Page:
The CO later became a Rear Admiral (and FOST I think), the First Lt also became an Admiral after several commands, the PWO is still serving and is a Cdr up in Scotland, the Lynx Observer carried on flying and had several ship commands, but left the service and command of HMS Queen Elizabeth in a hurry, the Lynx pilot was CO of 771 NAS at Culdrose not so many years ago, and the Leading Seaman who was featured a lot was in another documentary a few years later and was a Petty Officer.

Some of the RN documentaries in the following years were a bit crap - to be blunt. I think part of the problem is people talking waffle and being too self focussed.

I did notice the narrator (of this series) refer to 'sailors and aviators' - is that a reference to the RAF personnel who are now called aviators and not airman, or is it a reference to the WAFUs?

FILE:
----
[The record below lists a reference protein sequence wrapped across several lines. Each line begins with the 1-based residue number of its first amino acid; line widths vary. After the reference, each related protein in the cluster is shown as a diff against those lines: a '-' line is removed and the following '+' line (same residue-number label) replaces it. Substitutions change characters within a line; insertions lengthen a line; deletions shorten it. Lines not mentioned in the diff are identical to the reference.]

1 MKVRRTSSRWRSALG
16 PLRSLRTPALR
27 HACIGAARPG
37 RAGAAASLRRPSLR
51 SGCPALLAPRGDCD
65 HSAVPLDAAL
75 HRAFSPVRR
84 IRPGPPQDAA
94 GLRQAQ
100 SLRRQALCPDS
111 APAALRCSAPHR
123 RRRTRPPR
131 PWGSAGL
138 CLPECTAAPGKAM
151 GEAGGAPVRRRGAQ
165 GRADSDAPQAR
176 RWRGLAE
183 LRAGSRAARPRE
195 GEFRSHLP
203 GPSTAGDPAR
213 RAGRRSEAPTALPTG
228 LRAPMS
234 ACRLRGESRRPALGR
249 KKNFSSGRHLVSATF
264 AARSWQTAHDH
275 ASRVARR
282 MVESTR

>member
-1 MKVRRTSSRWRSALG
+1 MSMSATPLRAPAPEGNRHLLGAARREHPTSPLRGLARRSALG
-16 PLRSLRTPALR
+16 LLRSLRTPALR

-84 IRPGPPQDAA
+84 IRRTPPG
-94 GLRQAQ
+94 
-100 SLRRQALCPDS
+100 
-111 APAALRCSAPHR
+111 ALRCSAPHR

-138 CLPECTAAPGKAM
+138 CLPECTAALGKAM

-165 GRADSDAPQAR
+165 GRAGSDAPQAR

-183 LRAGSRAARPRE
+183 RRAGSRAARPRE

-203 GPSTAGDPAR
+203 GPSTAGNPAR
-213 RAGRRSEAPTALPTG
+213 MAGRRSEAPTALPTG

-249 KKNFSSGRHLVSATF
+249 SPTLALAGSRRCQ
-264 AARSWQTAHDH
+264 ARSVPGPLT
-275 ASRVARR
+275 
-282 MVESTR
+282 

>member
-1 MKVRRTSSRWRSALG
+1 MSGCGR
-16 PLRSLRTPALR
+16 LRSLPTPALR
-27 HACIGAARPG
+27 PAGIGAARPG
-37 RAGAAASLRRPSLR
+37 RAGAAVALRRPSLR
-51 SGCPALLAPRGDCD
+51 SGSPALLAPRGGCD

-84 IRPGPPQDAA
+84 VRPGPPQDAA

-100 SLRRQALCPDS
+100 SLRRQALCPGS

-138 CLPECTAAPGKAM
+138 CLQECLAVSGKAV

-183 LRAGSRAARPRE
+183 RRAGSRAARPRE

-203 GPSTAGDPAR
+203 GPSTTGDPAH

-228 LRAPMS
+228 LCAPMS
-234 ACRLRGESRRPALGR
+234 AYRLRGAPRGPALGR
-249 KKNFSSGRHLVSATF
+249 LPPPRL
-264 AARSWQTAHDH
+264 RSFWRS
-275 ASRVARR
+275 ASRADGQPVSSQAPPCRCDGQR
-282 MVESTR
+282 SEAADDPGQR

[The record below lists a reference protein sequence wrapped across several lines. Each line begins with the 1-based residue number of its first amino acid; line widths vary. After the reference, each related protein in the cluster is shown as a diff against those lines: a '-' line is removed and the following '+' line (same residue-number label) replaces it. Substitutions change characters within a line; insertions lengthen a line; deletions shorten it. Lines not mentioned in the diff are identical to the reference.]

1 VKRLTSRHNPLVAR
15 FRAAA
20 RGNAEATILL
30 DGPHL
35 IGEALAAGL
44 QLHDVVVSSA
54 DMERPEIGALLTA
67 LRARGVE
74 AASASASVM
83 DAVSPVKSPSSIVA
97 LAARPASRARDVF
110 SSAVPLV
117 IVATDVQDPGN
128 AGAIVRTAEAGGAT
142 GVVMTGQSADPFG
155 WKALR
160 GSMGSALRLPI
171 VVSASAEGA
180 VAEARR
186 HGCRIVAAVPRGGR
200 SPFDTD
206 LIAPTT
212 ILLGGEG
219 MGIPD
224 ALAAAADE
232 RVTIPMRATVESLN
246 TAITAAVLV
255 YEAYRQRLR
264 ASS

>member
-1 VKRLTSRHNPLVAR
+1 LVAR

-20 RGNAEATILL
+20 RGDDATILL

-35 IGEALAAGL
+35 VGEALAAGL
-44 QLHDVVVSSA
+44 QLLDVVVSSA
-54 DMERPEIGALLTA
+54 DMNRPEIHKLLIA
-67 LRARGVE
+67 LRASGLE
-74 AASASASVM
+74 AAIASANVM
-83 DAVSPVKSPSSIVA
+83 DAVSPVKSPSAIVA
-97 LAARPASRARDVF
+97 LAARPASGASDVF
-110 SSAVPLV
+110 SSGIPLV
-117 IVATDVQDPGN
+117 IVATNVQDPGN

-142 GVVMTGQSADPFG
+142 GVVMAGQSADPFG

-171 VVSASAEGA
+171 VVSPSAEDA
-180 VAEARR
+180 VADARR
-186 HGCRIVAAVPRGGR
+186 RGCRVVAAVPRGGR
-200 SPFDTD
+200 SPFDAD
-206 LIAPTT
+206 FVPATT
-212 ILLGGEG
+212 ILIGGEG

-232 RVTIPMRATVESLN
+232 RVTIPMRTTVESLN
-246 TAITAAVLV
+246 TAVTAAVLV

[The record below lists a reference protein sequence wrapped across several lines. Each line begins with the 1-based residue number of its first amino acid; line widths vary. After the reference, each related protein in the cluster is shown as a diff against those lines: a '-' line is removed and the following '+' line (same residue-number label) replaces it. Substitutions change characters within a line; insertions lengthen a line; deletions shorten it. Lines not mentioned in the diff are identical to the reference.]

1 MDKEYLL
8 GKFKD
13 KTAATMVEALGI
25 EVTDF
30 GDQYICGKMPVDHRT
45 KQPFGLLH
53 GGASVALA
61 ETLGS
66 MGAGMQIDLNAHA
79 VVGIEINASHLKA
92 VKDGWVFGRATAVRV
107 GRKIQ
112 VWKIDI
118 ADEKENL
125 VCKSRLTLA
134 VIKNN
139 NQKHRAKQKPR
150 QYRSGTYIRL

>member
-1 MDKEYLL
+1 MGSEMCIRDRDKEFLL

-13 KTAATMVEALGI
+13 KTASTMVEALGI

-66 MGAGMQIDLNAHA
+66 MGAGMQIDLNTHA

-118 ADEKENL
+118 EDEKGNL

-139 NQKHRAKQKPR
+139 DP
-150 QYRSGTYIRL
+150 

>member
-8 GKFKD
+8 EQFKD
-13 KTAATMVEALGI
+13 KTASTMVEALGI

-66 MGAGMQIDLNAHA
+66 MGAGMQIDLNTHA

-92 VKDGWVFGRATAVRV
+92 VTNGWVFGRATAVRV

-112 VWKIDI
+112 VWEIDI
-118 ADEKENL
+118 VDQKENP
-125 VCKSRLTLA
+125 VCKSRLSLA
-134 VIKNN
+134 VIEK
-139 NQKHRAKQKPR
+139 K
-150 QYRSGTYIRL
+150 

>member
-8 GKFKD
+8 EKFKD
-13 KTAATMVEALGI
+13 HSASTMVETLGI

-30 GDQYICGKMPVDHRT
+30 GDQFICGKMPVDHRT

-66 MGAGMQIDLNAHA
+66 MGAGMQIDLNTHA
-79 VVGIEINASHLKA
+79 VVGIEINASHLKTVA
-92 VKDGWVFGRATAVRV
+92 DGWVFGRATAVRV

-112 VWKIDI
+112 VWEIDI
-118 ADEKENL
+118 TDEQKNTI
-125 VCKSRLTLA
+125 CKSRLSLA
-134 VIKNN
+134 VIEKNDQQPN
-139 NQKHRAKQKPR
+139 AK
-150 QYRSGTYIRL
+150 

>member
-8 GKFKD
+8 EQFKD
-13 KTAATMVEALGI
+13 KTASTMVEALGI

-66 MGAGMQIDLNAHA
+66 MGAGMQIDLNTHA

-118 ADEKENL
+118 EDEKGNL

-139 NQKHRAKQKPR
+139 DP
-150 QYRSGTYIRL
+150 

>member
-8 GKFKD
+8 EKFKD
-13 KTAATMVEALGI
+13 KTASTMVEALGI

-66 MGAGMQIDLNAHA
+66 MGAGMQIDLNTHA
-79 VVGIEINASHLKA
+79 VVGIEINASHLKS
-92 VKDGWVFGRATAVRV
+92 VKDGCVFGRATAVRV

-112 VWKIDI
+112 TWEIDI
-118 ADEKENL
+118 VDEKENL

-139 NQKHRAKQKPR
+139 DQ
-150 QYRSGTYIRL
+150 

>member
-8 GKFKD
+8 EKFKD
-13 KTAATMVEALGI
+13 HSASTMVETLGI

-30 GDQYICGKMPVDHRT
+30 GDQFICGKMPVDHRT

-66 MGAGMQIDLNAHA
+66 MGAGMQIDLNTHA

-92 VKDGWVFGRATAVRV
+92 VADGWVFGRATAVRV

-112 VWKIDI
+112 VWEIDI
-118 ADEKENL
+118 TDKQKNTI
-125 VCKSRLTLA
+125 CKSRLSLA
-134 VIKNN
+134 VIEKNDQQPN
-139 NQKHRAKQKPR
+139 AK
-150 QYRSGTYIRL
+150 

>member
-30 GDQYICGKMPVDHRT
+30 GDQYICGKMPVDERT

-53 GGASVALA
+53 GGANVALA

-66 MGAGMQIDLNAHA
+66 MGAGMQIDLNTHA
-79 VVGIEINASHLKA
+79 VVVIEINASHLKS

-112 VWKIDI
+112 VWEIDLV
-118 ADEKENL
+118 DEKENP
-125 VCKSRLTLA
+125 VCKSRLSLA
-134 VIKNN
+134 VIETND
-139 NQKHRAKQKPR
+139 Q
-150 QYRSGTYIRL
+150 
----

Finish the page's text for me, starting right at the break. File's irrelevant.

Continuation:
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Old 2nd Mar 2023, 11:45
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VM, in your picture there are 4 catapults, two on the pointy bit and two on the port side bit of the boat. (Awaits WAFU & fish-head incoming).
It was impressive to see how the ships and flight deck crew reacted to Hux's ejection, and hats off to Martin-Baker for the ejection seat system iirc 5 for 5?
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Old 2nd Mar 2023, 12:13
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Sorry if this has already been mentioned, but is it unrealistic to have some form of net that instantly pops up at the end of the ramp if a pilot is pretty certain that his F-35 isn't going to be leaving the ship at flying speed? E.g. Hux radios "Catch me" as he is heading up the ramp at slower than usual speed and the net is activated by X (if not the pilot themselves) and then prevents the aircraft leaving the flight deck.

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Old 2nd Mar 2023, 12:15